‘The country of the dead’ in Chinuk Wawa
Additional precious information from George Gibbs’s 1877 ethnography of “Tribes of Western Washington and Northwestern Oregon“…
Apparently you can RV-camp at Memaloose State Park in Oregon (image credit: Wikipedia)
He relays information from tribal people about “the country of the dead”, after quoting from Lewis and Clark(e) about burial customs:
Another depository of this kind, upon an island in the river a few miles above, gave it the name of Sepulcher Island. The Watlala, a tribe of the Upper Tsinūk, whose burial place is here described, are now nearly extinct; but a number of the sepulchers still remain in different states of preservation. The position of the body, as noticed by Clarke, is I believe of universal observance, the head being always placed to the west. The reason assigned to me is that the road to the mé-mel-ūs-illa-hee, the country of the dead, is toward the west, and if they place them otherwise they would be confused.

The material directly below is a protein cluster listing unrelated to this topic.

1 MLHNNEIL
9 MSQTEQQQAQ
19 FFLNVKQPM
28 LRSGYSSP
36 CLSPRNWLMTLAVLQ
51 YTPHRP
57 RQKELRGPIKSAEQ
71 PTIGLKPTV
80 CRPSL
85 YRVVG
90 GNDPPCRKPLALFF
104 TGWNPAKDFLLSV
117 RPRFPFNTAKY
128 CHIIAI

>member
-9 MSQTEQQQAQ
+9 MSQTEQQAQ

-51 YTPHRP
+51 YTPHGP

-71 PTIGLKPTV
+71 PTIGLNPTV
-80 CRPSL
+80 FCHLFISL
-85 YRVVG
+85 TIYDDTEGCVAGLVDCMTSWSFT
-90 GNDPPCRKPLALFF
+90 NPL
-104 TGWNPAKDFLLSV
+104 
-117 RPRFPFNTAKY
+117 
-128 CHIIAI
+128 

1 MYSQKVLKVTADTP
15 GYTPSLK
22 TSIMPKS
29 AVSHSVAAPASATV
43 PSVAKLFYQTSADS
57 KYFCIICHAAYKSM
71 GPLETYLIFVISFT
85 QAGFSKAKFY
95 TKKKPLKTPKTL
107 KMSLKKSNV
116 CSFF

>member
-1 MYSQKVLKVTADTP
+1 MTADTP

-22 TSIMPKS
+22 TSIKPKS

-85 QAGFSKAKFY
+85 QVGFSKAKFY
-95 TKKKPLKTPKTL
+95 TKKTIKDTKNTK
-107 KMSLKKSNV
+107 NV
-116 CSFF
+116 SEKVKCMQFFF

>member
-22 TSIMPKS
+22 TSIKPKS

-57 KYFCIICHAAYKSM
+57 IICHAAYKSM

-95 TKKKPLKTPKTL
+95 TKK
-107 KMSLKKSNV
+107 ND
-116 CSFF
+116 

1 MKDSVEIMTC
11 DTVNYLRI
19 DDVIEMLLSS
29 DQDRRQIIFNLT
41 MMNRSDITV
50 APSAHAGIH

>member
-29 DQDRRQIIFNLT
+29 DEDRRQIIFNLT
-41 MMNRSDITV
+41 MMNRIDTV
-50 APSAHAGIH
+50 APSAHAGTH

— page 201
This phrase mé-mel-ūs-illa-hee (míməlust-íliʔi ‘dead.people’s country’) deserves special focus today.
It’s universally known in all documented Chinuk Wawa dialects, but with a more acculturated meaning of ‘cemetery’. That is, it refers to designated burial places, which are an ancient Native custom, and the phrase seems as it it’s a calque on the expressions in Indigenous languages. But míməlust-íliʔi was always used by Settlers as well, for Euro-American style graveyards.
What’s really notable here is that Gibbs is supplying us with documentation of the Native CW expression for ‘the land of the dead’, a feature of traditional religion. It’s a synonym of polaklie illahee (literally ‘the night country; the dark country’).
And he’s overtly connecting this “memaloose illahee“ concept with the West. We’ve previously come across indications that Indigenous folks were leery of being moved to Indian reservations in the western part of Washington State…